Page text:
Listen: If you’re concerned about the wide-ranging nature of this measure, if you’re worried it’s too complicated, if you find yourself confused as to what it will do, I have some advice for you: Read the fucking measure. Better yet, read a short summary of it. You’ll find that it’s wide-ranging, it’s systemic, and it’s comprehensive. It’s a level of fundamental change which is rarely seen in our politics and some would argue is impossible. But one thing it isn’t is complicated. These are common-sense changes, all of which have been instituted in other localities.
You can do it. Read the measure, then find one part of it that you’re actually against and articulate WHY you’re against it. Maybe even articulate why that one bad things outweighs all of the other objectively positive changes in the bill. Don’t just vote against it because you’re not willing to do the work. Read the fucking bill.
Governor: Tina Kotek
This one is a no-brainer given the circumstances and how close the race is. There’s reason to believe that Kotek would be a significantly better Governor than Kate Brown, and her track record on housing in particular is pretty good. There’s also reason to believe she’ll just be another status-quo Democrat, but I think there’s an actual ideology behind the facade here, unlike our current Governor – who believes in absolutely nothing and did absolutely nothing in 8 years as a result. No room for a protest vote here. Do the right thing.
Measure 111 (make health care a right in Oregon Constitution): Yes
Because Oregon Democrats patently refused to do anything to fix our archaic, built-to-fail Republican-created taxation system despite having a supermajority for four years (in fact, not a single Democrat even brought it up as a possibility), we are stuck in a state with diminishing government resources, basically forever. That’s because both parties want it that way and would prefer to divy up these diminishing resources to an increasing number of inefficient non-profits until there’s only 10 or 11 government employees left. Given that circumstance, one of the more depressingly optimistic scenarios is that sufficient funding for programs can only be achieved by writing them into the constitution so that they can be enforced by unelected judges who can then force the legislature to do their job and fund a functional government. It hasn’t worked with public defenders, it hasn’t worked with mental health programs, and it certainly hasn’t worked with education – but maybe it’ll work here. Worth a shot.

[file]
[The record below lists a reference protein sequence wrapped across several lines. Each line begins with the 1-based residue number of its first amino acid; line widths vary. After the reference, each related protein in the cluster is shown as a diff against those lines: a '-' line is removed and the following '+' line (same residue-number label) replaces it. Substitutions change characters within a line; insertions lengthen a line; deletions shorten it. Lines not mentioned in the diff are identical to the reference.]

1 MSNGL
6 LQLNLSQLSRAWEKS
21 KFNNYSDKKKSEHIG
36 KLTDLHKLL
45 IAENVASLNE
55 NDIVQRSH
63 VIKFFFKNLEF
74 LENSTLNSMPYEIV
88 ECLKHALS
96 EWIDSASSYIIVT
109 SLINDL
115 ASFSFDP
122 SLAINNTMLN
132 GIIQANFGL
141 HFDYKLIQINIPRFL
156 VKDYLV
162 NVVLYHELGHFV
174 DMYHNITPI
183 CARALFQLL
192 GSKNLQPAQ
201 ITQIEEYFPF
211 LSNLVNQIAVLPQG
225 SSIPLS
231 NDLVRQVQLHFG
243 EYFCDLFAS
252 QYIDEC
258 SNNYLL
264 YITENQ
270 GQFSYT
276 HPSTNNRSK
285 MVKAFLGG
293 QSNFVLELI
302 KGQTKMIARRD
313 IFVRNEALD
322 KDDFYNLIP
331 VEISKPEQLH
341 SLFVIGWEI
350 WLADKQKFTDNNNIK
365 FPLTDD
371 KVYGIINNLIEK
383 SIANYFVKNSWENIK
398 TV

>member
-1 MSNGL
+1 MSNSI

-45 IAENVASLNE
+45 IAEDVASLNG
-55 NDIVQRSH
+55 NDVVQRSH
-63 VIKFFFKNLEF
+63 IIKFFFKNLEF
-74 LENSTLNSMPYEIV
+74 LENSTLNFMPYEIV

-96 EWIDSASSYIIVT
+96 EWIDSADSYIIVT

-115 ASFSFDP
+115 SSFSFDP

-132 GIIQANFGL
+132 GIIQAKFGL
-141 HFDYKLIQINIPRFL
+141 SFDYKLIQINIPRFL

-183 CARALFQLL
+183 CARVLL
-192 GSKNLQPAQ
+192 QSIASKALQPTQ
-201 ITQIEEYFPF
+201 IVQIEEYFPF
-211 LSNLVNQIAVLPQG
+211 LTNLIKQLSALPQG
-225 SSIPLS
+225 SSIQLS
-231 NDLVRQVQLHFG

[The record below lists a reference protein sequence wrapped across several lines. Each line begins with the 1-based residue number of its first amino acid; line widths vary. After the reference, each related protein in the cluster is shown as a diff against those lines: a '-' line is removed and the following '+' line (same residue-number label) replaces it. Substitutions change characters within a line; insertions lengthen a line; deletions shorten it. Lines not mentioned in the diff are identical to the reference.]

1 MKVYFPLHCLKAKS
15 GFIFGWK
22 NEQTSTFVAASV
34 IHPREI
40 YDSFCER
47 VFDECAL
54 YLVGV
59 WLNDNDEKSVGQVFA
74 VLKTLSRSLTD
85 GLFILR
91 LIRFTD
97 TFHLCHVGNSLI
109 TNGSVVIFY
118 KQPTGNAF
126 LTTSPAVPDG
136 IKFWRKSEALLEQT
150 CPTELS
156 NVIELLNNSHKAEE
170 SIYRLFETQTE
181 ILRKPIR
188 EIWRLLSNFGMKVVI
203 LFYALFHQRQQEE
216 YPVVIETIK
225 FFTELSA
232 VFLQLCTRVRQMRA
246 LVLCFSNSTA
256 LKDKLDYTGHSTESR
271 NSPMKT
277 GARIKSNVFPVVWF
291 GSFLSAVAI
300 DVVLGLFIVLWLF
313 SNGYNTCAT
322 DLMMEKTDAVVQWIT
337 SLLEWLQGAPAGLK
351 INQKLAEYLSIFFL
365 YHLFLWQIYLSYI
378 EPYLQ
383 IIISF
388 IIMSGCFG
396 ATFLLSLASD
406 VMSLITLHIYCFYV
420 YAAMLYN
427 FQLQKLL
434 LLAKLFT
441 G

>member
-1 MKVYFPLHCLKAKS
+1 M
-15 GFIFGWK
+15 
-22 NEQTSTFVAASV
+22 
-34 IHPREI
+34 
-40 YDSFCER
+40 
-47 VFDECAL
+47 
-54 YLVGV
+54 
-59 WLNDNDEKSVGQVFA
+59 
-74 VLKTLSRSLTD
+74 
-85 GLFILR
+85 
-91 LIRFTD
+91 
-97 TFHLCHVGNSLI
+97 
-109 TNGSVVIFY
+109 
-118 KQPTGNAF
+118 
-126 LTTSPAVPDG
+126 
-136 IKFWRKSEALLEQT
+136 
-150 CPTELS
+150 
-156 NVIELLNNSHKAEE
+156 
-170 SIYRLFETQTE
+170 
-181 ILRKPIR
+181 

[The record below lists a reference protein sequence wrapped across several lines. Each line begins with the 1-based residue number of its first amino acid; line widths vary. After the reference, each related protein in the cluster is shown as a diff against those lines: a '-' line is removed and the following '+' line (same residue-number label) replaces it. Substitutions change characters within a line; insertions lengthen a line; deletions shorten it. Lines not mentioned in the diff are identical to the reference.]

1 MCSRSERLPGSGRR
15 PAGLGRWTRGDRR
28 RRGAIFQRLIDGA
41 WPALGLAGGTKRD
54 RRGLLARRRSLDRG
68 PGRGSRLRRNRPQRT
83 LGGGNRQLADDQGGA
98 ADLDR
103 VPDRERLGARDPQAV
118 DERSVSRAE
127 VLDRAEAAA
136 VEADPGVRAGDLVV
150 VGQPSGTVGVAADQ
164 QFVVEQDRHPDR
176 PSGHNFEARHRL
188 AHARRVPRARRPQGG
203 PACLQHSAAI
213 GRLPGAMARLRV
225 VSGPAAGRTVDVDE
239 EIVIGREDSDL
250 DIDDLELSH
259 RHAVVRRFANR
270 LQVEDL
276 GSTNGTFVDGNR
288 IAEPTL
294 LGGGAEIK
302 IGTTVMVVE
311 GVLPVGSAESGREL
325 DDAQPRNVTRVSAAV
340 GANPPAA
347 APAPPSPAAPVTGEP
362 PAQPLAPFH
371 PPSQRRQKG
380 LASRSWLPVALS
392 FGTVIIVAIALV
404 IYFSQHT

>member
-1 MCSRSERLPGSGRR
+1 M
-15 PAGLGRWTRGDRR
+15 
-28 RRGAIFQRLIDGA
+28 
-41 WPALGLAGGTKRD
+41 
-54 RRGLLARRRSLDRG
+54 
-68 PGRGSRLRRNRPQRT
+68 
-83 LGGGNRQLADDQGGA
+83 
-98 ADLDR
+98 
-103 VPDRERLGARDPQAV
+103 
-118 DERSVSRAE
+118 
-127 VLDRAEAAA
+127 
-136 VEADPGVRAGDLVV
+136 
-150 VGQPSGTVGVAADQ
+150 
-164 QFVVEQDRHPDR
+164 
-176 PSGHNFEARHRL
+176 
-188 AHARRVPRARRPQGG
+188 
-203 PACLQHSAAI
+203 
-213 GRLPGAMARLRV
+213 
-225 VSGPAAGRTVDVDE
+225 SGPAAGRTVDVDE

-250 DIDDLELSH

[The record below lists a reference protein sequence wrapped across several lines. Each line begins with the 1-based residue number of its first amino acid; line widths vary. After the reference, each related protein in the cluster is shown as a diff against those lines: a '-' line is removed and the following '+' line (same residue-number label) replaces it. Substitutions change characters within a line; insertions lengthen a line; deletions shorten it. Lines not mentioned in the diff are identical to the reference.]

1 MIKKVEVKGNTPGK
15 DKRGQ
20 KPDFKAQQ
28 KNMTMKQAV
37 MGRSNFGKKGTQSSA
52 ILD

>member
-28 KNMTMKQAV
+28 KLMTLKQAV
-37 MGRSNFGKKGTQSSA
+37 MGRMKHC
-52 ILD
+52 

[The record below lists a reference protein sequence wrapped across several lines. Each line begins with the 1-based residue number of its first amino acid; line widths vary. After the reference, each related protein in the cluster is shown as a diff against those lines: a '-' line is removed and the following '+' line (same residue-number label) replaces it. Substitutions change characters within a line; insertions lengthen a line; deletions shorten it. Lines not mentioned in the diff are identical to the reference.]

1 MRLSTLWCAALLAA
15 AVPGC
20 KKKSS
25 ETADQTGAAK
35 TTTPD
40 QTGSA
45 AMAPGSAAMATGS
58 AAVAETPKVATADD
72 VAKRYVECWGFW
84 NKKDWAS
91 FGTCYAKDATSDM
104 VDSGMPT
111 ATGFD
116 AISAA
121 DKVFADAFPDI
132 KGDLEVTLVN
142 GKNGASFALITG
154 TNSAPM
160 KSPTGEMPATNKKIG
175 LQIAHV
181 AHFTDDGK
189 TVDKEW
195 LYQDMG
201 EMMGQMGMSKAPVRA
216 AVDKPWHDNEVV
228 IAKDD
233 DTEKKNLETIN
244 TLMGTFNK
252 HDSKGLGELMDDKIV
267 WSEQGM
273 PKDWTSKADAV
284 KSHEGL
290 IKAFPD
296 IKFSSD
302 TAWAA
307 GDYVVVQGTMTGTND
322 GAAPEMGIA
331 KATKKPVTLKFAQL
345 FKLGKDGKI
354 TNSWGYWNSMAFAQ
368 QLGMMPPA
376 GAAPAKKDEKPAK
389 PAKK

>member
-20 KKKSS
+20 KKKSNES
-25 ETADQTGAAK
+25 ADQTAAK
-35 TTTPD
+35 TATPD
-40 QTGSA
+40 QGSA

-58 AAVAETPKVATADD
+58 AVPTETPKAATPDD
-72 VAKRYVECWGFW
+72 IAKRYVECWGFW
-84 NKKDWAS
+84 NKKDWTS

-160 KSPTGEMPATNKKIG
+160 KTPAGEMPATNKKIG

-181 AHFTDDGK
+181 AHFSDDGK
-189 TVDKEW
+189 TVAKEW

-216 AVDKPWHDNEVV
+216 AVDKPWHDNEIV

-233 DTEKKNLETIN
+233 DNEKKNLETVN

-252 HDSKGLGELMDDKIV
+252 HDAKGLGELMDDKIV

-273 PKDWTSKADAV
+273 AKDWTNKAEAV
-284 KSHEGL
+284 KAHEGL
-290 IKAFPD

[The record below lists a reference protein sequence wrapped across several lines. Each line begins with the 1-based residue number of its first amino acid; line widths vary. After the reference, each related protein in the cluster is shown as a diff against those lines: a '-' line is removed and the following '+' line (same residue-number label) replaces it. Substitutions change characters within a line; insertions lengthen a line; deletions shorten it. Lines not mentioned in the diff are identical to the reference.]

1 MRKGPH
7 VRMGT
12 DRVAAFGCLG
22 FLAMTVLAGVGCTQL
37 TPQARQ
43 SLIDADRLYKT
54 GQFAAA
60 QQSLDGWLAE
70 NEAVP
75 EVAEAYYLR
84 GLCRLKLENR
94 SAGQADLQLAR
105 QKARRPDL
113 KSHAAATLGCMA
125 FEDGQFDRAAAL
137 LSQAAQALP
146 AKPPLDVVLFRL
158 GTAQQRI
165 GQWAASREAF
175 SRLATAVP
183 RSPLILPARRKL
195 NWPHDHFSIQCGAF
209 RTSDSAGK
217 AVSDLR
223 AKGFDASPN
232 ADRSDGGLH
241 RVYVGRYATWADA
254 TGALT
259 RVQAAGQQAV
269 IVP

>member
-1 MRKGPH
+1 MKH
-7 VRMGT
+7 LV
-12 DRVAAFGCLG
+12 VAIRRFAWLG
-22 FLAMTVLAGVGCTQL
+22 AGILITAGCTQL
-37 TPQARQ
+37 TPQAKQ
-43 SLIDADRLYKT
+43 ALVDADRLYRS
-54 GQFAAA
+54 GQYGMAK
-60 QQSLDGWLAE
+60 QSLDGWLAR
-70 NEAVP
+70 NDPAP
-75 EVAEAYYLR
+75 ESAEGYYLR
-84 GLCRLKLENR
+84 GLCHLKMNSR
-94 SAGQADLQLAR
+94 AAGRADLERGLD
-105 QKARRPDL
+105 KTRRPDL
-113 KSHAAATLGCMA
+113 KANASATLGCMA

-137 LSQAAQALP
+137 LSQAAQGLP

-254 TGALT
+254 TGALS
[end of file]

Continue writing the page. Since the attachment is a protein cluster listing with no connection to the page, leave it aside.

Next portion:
Measure 112 (fully ban slavery in Oregon Constitution): Yes
Measure 113 (Disqualifies state legislators who miss 10+days): Yes
It’s not a coincidence that this measure is finally on the ballot just as the Democrats are about to lose their once-in-a-lifetime opportunity to create fundamental, positive change in our state government via a nearly decade-long supermajority in the legislature. Democrats depended on Republican walkouts as an excuse to never be ambitious, to never try anything, and to pretend that they were ever doing anything other than negotiating with their financial backers to water down legislation during this pivotal time in state history. That time has now passed, so they’re finally willing to do something to prevent those walkouts in the future. It’s too little, too late, but it’s still a good thing.
Measure 114 (Gun safety stuff): Yes
All good stuff in here.